My own identity?....oh dear...What a challenging question...I do not know the answer.
I know I am different from my brothers and sisters, I did not inherit any of the illnesses from either side of the family ..........
My mother used to tell me when I was older..she said she thought I was exchanged at the hospital because when I was born I was very dark...but then again my father accompanied the nurse who took me to the nursery and waited until I was tagged so that would have been impossible..lol..at any rate, she told me that in jest as a form of endearment, and when I was seven years old during my birthday party, she also told me that when I was born, a thousand galaxies were born with me..that was pretty cool..
All I remember when I was little was how loved I was..and how much I loved them..I never thought of anything else..really..just a daughter to two loving parents..
Great Question, I always felt driven to be a caregiver and therapist type and had an amazing career in this area. Then in my late 30"s life changed and I was unable to do this work. I admit there was an identity shift career wise, however, wife and mommy was now in place and so very rewarding. From this experience I learned when life switches things up I must trust in God and His plan for my life. Then everything becomes more clear and exciting. Each day I learn a little bit more about who I am. I also love learning about people. Everyday when I meet someone new I learn a little bit more about myself. Life is so very interesting when you wake up and say, " God what do you have in store for me today, and whom would you have me connect with. Let's Go!"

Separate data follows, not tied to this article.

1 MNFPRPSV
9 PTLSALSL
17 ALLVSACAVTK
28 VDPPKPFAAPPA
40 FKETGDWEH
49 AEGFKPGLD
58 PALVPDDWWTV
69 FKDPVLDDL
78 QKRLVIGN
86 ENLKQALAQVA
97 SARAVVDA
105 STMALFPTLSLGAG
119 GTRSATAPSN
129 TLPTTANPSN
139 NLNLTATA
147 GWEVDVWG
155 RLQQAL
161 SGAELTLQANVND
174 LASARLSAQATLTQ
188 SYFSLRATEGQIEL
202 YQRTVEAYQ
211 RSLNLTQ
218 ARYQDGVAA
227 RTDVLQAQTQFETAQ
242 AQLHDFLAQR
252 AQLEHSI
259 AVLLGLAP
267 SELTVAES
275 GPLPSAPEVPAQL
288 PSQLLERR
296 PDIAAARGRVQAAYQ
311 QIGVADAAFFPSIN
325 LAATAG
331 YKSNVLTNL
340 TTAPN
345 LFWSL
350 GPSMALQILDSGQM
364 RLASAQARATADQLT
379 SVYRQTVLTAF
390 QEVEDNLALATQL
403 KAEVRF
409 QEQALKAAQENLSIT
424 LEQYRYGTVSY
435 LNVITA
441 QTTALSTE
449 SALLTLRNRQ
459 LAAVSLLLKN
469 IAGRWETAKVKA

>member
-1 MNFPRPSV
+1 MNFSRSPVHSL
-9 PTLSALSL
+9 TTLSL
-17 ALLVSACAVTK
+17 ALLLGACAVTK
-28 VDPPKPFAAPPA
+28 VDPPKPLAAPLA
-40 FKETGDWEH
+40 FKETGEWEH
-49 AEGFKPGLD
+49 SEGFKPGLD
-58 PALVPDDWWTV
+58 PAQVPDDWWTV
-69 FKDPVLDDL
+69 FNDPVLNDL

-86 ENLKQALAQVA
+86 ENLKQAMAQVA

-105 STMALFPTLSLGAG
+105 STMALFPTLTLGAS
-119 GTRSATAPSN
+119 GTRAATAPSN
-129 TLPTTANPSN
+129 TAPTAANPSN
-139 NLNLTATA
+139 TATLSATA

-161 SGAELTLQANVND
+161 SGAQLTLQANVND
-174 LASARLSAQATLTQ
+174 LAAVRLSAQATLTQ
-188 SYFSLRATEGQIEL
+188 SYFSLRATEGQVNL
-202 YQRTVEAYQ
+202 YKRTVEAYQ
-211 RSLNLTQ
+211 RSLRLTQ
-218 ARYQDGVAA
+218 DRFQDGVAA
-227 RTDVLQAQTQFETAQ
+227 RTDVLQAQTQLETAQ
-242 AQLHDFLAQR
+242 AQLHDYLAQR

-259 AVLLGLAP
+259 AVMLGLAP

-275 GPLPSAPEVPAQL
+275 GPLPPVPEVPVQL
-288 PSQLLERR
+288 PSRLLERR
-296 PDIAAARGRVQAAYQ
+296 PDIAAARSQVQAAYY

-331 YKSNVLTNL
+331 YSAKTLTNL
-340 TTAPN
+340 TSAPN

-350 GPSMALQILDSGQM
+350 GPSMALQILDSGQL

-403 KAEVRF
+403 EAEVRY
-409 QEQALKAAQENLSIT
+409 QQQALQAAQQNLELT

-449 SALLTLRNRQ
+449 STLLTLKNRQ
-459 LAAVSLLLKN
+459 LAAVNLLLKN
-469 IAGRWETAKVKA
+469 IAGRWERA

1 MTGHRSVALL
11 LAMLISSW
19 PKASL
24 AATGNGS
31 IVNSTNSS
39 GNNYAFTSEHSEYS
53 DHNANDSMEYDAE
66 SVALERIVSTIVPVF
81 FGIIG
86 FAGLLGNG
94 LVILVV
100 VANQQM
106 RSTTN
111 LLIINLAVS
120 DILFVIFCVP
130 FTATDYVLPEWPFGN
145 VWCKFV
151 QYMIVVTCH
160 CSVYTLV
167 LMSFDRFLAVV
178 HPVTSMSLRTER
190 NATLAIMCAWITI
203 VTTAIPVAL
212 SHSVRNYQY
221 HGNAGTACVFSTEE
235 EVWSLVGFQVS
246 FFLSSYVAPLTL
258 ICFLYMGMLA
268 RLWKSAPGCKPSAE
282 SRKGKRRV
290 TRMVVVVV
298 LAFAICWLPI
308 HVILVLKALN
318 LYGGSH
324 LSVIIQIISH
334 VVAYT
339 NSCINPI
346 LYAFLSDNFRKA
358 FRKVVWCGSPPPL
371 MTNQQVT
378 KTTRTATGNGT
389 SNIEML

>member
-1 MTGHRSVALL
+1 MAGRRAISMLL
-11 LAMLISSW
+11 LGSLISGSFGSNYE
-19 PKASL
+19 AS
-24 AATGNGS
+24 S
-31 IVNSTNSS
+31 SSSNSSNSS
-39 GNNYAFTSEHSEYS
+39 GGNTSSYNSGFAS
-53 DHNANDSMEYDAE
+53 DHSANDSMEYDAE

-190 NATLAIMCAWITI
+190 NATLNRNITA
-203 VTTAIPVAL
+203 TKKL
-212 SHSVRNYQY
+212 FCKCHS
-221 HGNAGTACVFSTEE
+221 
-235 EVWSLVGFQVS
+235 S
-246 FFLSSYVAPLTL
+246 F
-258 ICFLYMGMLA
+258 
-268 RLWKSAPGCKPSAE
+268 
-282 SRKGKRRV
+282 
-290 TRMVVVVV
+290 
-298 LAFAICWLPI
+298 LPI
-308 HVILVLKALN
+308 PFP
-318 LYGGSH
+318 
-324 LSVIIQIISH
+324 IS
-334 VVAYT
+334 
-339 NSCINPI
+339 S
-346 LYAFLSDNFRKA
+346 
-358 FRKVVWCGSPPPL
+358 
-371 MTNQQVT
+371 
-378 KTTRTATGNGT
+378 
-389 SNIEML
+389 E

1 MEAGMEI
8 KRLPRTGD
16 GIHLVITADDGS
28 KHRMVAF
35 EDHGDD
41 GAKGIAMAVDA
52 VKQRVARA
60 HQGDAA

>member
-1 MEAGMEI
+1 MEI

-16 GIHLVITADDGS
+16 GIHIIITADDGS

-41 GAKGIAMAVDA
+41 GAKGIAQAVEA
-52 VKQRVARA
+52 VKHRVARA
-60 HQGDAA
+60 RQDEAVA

I was ten years old. Our school had a school-wide writing contest. The winner of the contest would be the student who wrote the best Christmas story. The judges were the school principal and office. While I didn't win the contest, I came in second place. I was told that the only reason my story did not win was because I didn't have a happy ending for my Christmas story. From that day forward, every story I wrote had a happy ending. I knew during and after that contest that I wanted to be a writer. It was fun coming up with the storyline and the characters. My story ended with this one kid (a bully) not getting a Christmas gift. Had I written the story where everyone, including the bad guy, was rewarded, I would have won. Bummer. But it put me on track to study and learn more about writing.
This is a very big question. To think about who am I, I mean my position with respect to the our society/mankind i.e. what will be my contribution towards the upliftment of mankind. Till now I think I am zero.